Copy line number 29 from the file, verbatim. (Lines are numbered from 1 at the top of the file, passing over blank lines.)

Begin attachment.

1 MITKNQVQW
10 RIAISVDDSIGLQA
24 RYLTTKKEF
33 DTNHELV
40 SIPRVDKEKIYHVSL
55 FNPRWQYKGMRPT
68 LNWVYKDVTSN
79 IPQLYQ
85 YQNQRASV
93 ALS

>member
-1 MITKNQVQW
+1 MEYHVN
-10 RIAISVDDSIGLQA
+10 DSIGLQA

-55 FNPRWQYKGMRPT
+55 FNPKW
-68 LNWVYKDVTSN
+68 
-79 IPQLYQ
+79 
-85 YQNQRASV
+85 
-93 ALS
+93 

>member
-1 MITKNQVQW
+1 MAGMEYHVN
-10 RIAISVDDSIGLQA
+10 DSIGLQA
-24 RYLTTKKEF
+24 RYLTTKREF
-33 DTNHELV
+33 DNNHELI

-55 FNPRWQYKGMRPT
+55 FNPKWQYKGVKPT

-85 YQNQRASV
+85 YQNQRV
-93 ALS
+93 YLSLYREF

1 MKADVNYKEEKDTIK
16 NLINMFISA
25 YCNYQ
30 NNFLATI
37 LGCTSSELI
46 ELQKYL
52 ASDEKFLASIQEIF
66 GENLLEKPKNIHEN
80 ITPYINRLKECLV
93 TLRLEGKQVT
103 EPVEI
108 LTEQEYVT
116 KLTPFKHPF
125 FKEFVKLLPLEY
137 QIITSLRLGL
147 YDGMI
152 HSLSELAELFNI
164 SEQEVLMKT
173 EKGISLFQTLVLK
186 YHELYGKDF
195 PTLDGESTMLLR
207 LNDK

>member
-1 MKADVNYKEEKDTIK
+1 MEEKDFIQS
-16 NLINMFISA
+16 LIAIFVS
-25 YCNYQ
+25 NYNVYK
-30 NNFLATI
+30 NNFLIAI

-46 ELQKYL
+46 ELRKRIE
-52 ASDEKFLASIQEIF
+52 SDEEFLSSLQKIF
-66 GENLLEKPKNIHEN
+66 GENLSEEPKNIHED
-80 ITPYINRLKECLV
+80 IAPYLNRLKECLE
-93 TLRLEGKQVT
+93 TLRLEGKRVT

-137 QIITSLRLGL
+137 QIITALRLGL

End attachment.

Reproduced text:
-10 RIAISVDDSIGLQA